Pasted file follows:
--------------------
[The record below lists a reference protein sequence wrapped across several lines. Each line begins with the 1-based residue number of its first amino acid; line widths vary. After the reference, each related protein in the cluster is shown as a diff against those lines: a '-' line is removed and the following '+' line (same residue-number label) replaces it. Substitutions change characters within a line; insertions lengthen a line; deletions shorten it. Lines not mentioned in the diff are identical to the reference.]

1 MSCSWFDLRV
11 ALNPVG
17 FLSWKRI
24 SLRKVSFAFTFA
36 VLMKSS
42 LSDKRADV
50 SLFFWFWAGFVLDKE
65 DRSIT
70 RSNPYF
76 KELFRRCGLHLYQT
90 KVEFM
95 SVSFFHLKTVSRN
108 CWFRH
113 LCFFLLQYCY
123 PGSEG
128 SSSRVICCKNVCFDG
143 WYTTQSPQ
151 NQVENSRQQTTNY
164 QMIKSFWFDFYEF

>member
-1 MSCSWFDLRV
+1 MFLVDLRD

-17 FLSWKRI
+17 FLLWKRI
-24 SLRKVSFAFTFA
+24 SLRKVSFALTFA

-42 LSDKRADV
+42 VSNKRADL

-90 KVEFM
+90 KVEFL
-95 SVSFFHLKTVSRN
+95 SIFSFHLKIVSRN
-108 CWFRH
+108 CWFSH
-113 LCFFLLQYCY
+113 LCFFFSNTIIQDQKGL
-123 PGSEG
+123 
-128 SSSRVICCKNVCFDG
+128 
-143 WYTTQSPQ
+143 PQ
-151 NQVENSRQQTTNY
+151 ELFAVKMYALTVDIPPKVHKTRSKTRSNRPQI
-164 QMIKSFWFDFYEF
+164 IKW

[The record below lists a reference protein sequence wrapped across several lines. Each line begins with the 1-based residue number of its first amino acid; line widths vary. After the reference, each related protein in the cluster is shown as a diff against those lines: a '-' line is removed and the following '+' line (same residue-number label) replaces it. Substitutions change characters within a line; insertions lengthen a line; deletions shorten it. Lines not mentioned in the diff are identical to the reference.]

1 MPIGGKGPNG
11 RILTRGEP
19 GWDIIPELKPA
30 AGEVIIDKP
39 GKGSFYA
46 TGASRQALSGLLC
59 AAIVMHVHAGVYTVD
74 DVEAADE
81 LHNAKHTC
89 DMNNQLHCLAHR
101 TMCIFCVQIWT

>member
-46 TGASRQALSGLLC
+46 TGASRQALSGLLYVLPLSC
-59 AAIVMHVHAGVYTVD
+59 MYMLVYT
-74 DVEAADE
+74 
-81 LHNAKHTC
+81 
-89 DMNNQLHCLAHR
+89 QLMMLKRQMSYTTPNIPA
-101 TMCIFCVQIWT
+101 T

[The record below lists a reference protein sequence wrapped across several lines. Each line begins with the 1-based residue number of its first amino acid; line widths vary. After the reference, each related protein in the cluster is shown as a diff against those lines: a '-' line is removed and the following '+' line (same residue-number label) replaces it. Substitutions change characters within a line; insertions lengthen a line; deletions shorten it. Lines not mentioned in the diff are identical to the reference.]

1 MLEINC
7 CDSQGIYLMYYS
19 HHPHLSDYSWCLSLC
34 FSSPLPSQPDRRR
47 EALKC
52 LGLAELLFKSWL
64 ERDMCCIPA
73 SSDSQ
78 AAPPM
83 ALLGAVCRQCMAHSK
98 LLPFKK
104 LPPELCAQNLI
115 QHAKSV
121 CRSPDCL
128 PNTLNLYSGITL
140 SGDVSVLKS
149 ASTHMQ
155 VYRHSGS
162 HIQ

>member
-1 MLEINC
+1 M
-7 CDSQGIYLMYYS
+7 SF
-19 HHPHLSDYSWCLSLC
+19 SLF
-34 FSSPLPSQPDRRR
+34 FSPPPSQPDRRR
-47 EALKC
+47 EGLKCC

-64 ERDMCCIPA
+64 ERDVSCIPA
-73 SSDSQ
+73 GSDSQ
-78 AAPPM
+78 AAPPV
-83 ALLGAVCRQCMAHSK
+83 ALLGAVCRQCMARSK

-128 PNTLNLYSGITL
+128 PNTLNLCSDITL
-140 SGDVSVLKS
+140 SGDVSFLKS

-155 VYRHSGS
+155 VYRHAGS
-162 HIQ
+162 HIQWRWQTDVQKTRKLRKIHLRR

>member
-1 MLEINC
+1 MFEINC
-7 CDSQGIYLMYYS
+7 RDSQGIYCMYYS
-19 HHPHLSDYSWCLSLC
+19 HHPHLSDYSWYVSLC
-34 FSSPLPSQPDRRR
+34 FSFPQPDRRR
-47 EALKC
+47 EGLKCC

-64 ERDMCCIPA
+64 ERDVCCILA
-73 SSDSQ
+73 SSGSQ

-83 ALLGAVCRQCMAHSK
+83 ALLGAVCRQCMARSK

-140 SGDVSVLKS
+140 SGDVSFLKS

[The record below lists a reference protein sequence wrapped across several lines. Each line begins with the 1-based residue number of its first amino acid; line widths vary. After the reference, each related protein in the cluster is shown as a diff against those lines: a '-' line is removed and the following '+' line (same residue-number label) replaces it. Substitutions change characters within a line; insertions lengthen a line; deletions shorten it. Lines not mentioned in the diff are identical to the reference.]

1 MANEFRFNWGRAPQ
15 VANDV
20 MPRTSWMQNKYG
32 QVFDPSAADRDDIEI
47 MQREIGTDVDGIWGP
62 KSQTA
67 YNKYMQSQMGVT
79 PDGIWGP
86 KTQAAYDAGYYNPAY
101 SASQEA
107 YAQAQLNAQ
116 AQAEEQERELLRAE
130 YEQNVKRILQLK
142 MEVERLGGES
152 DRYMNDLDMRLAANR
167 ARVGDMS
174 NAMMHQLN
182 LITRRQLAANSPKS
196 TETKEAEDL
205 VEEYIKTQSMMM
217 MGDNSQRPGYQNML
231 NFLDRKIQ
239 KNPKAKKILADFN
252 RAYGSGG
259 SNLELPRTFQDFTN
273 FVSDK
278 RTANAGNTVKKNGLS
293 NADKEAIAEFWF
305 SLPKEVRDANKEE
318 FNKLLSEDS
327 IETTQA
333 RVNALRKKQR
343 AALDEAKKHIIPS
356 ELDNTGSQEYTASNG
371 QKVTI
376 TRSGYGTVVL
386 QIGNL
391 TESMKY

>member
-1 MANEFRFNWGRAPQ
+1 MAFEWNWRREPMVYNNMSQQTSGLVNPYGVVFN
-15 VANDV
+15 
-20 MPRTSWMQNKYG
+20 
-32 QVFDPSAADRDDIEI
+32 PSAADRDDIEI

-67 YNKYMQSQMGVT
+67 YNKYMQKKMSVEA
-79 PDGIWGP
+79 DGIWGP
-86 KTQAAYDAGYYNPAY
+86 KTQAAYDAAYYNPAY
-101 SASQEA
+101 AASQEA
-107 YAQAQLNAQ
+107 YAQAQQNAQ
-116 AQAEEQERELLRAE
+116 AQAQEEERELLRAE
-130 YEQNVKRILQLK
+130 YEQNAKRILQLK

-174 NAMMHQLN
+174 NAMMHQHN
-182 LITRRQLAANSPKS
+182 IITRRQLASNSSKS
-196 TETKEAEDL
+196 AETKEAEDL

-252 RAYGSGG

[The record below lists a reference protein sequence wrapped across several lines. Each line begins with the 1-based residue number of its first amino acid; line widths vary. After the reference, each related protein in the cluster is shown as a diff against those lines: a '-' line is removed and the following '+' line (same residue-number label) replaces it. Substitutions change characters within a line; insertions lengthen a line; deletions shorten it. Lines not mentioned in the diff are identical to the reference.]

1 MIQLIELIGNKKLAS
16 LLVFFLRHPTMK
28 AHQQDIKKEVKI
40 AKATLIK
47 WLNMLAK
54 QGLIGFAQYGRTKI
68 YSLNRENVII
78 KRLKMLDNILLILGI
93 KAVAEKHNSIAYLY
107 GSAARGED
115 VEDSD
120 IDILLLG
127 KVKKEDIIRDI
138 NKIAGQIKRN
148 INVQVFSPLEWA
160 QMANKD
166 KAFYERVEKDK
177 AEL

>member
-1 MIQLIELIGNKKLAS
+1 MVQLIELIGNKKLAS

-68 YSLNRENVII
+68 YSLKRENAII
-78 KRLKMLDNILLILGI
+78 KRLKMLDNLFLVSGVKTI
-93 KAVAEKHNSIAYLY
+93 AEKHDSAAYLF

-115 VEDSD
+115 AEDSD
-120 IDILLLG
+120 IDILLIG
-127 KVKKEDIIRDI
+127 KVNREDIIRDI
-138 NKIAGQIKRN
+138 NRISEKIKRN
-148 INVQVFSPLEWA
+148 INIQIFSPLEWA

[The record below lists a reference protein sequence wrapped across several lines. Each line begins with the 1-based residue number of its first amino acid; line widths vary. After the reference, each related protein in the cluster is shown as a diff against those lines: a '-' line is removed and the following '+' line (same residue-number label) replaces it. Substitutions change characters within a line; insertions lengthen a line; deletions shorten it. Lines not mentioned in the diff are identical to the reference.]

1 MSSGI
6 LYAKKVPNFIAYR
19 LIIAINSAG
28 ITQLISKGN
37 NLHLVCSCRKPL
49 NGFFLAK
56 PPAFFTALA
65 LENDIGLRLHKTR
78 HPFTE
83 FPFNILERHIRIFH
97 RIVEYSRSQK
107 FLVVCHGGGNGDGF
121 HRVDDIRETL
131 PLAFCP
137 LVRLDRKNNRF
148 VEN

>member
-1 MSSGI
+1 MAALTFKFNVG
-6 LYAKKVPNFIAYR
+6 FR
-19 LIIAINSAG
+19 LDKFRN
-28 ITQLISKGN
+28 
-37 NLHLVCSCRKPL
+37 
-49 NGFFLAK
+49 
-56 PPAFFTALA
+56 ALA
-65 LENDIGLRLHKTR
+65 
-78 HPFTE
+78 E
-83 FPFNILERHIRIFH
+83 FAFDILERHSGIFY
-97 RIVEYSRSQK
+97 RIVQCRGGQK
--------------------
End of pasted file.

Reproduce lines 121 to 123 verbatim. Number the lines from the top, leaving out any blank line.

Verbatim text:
-1 MLEINC
+1 MFEINC
-7 CDSQGIYLMYYS